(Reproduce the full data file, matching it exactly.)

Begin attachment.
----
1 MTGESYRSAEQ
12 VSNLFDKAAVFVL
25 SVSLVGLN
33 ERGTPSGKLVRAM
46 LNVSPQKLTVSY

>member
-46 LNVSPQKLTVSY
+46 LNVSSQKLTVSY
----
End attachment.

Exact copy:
1 MTGESYRSAEQ
12 VSNLFDKAAVFVL
25 SVSLVGLN
33 ERGTPSGKLVRAM
46 LNVSPQKLTVSY

>member
-46 LNVSPQKLTVSY
+46 LNVSSQKLTVSY